Rhodes leads Drew Central in scoring with 20 points per game. The 6-foot-3 senior missed some time due to an ankle injury this season, but played all three games in the regional, where Drew Central finished second to Prescott.
That finish put the Pirates in Wednesday’s 8:30 p.m. contest against Arkansas Baptist, the Region 2 third seed. Harris, their fourth-year head man, has yet to earn a state tournament victory, but he likes his chances in Fordyce, although his team is 0-2 there this season.
“I think it’s a big advantage,” Harris said of the tournament’s location. “It allows for short travel and more fan support. Hopefully, it’ll be a little friendly this time.”
It is friendly to the Redbugs, who also is led by a 20-ppg scorer in junior Rashad Allen.
“Just like home games we get to have,” senior Michael Hemphill said.
Wait until Wednesday
The Lady Bugs will begin Wednesday as well, taking on Harding Academy at 4 p.m.
Senior Sade Jenkins and freshman Lacie Hulse, both guards, average 15 points per game for Fordyce, but Hulse has the capability of doing even more damage offensively. Her career high is 34 points in a victory over Rison.
“I’ve just been trying my hardest and just want to step up for the seniors, because they’re doing their best for us to win,” Hulse said.
Said Smead: “I think the people that surround her really get her going. We’ve got good senior leadership. My point guard (Jenkins) is a senior, and she stepped up late in the season like a point guard should. Lacie does a good job of seeing the floor. She gets out, waits until we get the rebound … she gets out in front of those girls, and we keep our heads up and we find her for a lot of easy baskets.”
Seniors Madison Adams and Lakitta Grandy also are key cogs for the Lady Bugs, who believe their last victory will give them much-needed momentum for the state tournament.
“It shows how hard we work,” Jenkins said. “We work hard every day in practices, and it shows. You can’t ask for anything better than that.”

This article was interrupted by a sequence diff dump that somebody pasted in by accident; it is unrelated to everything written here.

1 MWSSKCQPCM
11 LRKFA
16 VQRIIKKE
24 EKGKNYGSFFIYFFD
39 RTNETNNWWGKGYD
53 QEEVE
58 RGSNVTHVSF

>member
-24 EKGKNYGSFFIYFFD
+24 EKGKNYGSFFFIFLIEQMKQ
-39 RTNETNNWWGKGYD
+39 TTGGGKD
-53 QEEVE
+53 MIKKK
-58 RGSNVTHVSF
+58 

Prepping for the tourney
Smead said the state tournament brings him good memories from his playing days just up U.S. 79 in Kingsland.
“For me to be here as a coach, it’s another step, it’s another goal of mine as a coach from when I started this career,” said Smead, who’s in his ninth year overall at Fordyce. “We achieved the first part of it (getting to state). Now, the second part is to win the state championship.”
Smead said the buzz around town and volunteer help have been great. He added some out-of-towners already have taken a look at the approximately 1,800-seat arena thinking it might be even smaller for this small town.
“It’s good to have a state tournament down this way to get people to understand what it’s all about,” said Jones, who led the Redbugs to a state runner-up finish in 1998 with current Minnesota Vikings defensive lineman Kevin Williams as the team’s star. “It’s going to help our businesses and the economy all the way around.”
There is a challenge to being in the tournament, even at home.
“The biggest challenge is being mentally focused and staying prepared in a short period of time,” Fordyce senior Thaxton Tolbert said during Monday’s practice. “This is the only practice we have until the state tournament.”
But so many advantages — big and little — come with the home court.
“The big advantage is that we just take advantage of it,” Jones said.